A home improvement project by Steve and Helen Dobson left their cat, Bunches, without her favorite place to vomit on Thursday, forcing the Scottish Fold to choose the less-than-desirable location of the comforter in the guest bedroom.
“So I’m dozing in the kitchen and I feel a vomit coming on — I can tell it’s good one, I’m excited about this vomit,” recalled Bunches, who had just finished breakfast in their Stockton, California, home and had a hairball worrying her. “So I stand up and walk directly from the tile in the kitchen to the carpet in the living room — and WHAM!”
“No more shag carpet!”
Without telling Bunches, the Dobsons had replaced 400 square yards of soiled and malodorous shag carpet with click-together hardwood floor tiles the day before. With only seconds to spare, Bunches, whose full name is Bunches of Pretty Flowers, had to find a new favorite place to vomit.
“They really nailed it with that shag,” recalled Bunches the next day. “It was great to vomit on. I’m going to miss that old gal.”
After her shocking discovery in the living room, Bunches held in her vomit — part of which had already made its way into her mouth — while she frantically searched for a suitable replacement. She was trailed by Steve and Helen Dobson, who entreated Bunches to vomit in the bathroom or kitchen or even the garage — or, ideally, on the paper towels that Helen kept throwing in front of Bunches.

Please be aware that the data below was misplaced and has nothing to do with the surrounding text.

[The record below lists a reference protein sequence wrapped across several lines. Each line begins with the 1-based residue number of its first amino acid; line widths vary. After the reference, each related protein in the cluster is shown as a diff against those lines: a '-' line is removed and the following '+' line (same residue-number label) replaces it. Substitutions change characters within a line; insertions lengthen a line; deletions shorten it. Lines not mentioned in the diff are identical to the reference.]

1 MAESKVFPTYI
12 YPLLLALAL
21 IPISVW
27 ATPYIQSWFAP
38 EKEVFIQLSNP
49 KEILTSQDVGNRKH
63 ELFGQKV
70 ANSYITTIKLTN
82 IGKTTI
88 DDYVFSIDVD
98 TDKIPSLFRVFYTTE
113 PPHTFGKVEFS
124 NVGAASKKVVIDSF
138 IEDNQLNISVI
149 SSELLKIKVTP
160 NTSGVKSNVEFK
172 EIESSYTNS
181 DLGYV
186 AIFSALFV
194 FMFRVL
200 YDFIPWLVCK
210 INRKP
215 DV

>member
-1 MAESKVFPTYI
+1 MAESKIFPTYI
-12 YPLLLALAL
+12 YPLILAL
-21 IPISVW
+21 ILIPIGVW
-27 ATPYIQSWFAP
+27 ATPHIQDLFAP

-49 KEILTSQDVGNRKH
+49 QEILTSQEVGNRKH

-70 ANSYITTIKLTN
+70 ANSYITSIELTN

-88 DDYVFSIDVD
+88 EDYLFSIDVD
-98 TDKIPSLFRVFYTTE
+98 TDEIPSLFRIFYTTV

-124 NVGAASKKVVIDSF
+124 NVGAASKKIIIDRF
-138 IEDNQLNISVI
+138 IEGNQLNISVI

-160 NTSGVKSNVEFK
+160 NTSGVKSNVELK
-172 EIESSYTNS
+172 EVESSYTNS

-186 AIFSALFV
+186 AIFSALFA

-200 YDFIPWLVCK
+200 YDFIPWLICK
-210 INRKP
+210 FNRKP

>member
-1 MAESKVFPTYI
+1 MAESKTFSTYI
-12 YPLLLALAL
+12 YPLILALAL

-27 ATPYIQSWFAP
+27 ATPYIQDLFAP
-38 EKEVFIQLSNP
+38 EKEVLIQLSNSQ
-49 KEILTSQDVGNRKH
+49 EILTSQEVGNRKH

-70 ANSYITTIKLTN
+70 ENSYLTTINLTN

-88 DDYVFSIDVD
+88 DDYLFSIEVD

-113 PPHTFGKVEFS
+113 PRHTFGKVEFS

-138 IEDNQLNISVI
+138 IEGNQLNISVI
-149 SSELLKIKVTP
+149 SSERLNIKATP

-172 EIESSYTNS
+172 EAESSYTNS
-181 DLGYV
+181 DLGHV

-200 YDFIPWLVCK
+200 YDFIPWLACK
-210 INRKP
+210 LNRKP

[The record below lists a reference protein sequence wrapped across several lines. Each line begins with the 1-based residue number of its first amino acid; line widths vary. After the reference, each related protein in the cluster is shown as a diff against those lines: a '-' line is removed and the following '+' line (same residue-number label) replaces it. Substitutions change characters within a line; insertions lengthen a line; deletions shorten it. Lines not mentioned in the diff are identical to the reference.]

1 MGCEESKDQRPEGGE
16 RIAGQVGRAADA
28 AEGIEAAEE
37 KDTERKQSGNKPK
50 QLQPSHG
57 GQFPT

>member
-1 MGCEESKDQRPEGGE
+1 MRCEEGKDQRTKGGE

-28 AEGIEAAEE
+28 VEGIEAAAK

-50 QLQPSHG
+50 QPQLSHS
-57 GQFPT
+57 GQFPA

“Those two go crazy sometimes,” said Bunches. “Like I would vomit on a paper towel. I almost didn’t make it to the comforter.”
“That comforter was my grandmother’s,” said Helen.
While the comforter served its purpose at the time, Bunches said it wasn’t the “best place in the world” to vomit, for reasons she could not fully articulate, so the search is still on for a new favorite place for her to vomit.
She described her ideal surface.
“It has to be soft on my feet. No tile or hardwood. It has to have fibers. It has to hold the smell, deep down. It should be light-colored — white is best — so I can readily see evidence of my handiwork, even after months of rigorous cleaning.”
“That old shag, what a rug,” Bunches said, reminiscing about her many trips to the living room, all the hairballs and partially digested food she had deposited on its lumpy surface. “All you had to do was step in the living room and you could smell me.”
“I’d better find a suitable replacement, and fast,” she said. “That new couch looks tempting.”
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